Collection: Margaret Cavendish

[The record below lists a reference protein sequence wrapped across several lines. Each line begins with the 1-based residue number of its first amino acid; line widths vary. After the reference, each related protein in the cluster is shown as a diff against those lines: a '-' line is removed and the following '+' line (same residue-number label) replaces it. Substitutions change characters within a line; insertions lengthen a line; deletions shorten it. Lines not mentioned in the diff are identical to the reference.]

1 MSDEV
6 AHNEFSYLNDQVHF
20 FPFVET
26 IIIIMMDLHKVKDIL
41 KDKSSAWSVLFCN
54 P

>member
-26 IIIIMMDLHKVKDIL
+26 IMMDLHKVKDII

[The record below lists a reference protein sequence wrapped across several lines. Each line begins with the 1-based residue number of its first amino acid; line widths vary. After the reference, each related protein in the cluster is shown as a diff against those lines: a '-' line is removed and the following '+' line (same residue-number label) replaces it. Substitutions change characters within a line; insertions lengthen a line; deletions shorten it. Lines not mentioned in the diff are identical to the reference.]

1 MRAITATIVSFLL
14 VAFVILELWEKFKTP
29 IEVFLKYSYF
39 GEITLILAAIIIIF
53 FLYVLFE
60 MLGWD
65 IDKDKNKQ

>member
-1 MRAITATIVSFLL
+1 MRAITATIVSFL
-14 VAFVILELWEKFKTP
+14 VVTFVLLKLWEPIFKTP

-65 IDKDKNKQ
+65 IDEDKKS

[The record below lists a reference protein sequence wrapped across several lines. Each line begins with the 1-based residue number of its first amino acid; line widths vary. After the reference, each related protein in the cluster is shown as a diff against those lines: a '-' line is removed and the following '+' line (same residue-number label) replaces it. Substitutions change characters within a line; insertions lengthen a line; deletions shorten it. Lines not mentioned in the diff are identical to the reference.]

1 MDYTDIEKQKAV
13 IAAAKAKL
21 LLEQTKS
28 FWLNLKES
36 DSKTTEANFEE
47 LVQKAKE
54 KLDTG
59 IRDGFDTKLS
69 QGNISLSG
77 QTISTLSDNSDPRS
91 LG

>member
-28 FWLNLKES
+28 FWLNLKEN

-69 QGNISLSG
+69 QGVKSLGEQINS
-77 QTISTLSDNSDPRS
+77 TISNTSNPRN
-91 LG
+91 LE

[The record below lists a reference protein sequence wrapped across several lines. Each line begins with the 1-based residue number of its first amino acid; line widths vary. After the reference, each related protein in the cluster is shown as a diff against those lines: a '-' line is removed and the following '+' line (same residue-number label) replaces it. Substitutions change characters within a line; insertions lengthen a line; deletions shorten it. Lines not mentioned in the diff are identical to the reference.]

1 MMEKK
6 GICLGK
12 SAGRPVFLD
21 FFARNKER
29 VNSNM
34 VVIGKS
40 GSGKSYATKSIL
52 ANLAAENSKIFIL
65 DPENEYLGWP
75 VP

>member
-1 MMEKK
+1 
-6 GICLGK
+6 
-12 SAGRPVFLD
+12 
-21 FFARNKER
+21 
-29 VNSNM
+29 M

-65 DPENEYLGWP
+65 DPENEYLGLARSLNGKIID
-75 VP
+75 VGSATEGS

Margaret Cavendish (1623–1673) was the most prolific woman writer of the Restoration. Born in Essex into a wealthy but untitled family, in 1643 she became maid of honor to Queen Henrietta Maria. At the outbreak of the First English Civil War, Margaret accompanied the queen in her exile to France; in Paris she met William Cavendish, First Duke of Newcastle, and the two were married in 1645. While the couple lived on the Continent—in Paris, Rotterdam, and Antwerp—Margaret began writing poetry and philosophical essays, and on a visit back to England to petition for her husband’s estate, she published Poems, and Fancies (1651) and Philosophicall Fancies (1653). A fashionable eccentric, for the next two decades she wrote poems, stories, plays, romances, biographies, memoirs, natural philosophy, scientific treatises, and, with Description of a New World, Called the Blazing World (1666), one of the earliest works of science fiction. In 1667, she was the first woman invited to attend a meeting of the Royal Society of London. After her death, her husband published a collection of pieces that had been written in her praise, Letters and Poems in Honour of the Incomparable Princess, Margaret, Duchess of Newcastle.
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